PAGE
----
8. Google is definitely getting more aggressive and implementing changes. But I believe that Add Words is something that business owners should consider implementing instead of just counting on organic results.

  9. Very good SEO information! This is exactly what I’m looking for. Complete and detailed! Thanks Tom!

  10. The SEO trends to look out for in the coming year have been very nicely put by the writer. There is no doubt about the fact that SEO is the key to success for any website. Whether you just have an online business website or an online shopping site, using SEO properly for your benefit is a great way to increase your business in the days to come.

    Regarding the fifth point, I agree with the writer that more and more people are into smartphones. This is why the importance of mobiles and videos in SEO is increasing at a very fast pace.

  11. Don’t forget about Local!

  12. Quality content is always good. But there is a problem though. Most of the time it is not enough just to create a good piece of content. If that piece of content does not rank on different search engines, people will simply have no way of learning about it. If you don’t share your content with your social circle, you won’t get any social engagement. Again, people will NOT be able to learn about your content. Building great content AND MAKING SURE THAT PEOPLE KNOW ABOUT IT is the way to go. A good piece of article won’t help to rank for a given search query unless your domain and page have high trust and authority.And this comes through links.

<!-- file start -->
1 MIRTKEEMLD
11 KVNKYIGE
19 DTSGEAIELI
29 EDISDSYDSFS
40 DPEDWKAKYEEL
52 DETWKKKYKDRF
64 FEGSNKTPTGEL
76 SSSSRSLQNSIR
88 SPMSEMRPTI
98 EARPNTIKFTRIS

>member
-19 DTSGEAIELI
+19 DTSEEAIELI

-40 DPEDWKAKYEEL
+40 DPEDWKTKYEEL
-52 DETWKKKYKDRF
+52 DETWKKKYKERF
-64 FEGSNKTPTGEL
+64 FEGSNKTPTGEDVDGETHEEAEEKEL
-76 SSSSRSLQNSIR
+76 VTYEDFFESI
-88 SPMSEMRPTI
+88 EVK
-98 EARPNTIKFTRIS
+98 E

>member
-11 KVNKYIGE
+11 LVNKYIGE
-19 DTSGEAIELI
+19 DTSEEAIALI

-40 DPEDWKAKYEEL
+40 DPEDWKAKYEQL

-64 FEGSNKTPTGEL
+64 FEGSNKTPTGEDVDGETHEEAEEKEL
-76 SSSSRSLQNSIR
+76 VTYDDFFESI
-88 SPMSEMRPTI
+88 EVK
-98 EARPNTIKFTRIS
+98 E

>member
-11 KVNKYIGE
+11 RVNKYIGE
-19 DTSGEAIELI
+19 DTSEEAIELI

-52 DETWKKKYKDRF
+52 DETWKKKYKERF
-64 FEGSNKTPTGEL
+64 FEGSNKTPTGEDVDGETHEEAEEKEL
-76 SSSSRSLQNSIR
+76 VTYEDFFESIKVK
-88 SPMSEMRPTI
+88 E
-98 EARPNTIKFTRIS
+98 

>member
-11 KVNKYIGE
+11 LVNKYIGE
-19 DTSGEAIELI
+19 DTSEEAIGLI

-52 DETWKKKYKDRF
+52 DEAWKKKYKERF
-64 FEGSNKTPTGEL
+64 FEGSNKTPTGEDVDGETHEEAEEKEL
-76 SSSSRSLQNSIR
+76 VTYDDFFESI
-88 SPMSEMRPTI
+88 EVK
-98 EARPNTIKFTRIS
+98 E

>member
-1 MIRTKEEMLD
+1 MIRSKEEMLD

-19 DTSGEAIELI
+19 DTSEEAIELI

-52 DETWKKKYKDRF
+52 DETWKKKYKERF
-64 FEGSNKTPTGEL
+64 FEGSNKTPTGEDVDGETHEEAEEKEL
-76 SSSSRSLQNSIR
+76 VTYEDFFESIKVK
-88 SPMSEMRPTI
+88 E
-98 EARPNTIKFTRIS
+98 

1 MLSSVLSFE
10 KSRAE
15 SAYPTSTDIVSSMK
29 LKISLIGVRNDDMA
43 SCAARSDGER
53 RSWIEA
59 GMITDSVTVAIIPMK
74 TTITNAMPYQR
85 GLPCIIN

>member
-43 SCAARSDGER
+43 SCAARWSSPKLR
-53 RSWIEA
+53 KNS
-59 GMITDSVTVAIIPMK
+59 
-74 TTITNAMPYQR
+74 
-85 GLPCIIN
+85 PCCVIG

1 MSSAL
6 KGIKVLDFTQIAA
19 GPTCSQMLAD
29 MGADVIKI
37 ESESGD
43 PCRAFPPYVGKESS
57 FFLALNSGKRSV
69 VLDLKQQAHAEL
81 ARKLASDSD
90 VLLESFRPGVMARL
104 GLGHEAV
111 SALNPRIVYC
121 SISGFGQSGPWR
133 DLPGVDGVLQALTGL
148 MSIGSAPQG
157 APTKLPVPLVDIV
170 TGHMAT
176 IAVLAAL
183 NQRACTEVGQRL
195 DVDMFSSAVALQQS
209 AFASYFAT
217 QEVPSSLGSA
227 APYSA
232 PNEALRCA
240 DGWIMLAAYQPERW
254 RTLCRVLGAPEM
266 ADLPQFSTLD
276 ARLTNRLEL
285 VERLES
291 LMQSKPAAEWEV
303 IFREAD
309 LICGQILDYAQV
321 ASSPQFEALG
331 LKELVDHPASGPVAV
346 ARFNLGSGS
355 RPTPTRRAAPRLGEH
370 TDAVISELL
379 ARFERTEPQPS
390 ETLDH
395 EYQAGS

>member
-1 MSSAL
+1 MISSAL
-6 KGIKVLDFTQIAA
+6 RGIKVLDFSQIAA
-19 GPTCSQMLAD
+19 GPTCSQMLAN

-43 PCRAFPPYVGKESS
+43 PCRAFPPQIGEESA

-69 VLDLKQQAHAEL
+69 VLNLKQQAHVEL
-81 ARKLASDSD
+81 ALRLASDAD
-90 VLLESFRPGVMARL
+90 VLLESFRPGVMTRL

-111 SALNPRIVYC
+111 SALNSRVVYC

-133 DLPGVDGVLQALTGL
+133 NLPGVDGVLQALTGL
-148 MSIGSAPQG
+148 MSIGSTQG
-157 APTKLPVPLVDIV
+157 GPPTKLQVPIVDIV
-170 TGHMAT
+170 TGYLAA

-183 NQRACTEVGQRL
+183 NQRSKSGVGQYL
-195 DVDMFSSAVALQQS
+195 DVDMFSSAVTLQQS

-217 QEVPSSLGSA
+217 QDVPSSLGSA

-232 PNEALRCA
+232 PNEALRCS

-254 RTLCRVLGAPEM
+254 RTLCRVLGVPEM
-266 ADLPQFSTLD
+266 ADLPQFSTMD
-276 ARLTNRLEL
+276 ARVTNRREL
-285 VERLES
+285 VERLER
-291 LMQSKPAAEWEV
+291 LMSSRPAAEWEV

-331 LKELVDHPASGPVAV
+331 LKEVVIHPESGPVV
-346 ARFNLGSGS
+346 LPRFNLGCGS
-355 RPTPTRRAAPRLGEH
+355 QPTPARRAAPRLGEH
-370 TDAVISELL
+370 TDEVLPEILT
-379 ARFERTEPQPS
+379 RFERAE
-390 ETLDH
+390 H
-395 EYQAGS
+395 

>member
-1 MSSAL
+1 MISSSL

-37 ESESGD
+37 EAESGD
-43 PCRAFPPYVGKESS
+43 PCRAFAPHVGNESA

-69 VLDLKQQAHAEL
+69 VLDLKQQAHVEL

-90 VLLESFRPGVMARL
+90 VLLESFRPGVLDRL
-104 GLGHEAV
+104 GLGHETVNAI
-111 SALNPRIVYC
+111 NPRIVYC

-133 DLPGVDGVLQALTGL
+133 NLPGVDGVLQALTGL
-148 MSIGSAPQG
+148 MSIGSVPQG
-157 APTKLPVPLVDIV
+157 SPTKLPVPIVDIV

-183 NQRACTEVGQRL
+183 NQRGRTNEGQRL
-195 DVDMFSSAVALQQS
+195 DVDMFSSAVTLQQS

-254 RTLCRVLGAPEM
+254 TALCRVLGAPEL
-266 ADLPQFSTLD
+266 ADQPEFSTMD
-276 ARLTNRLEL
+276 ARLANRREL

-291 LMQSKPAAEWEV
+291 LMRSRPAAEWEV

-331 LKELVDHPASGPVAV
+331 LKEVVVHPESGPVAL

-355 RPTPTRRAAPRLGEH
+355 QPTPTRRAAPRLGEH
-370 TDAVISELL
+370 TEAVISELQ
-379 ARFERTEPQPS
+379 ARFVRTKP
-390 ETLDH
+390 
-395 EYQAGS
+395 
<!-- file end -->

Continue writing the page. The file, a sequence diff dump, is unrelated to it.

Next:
13. SEO is a small business’s way to getting known and removing the word “small” out of their business. Small businesses must focus on quality links and quality work as SEO has shifted from just spreading the links to placing quality links on authority sites.

  14. I like many points that Tom makes, but think that mobile and local search didn’t get enough focus. With so many searches done on mobile devises and the SERP differences between mobile and desktop results some small businesses could make significant gains if they have responsive/mobile websites.

    Getting into a higher position in the SERP for mobile devices affects current and future revenue. Businesses that are below the top 3 SERP, but in the top 10, who offer a mobile site have a very good chance of taking over a top position or much higher position, which should increase their revenue. This is something to think about for any marketer and is a easy win.

    • Yeah a couple of other folks mentioned this as well – definitely a fair point, mobile and local are likely to continue to play a more and more prominent role in SEO in the coming year.

      Thanks for the feedback!

      Tom

  15. Having a mobile website is also very important – a website should be developed specifically for smart phones. As I user, I really hate it when websites take a lot of time in loading. Developing a mobile website or not obviously depends on the target market as you said and the nature of the business. But as I see it, in a year or so, having a mobile website would not be an option, it will be a necessity.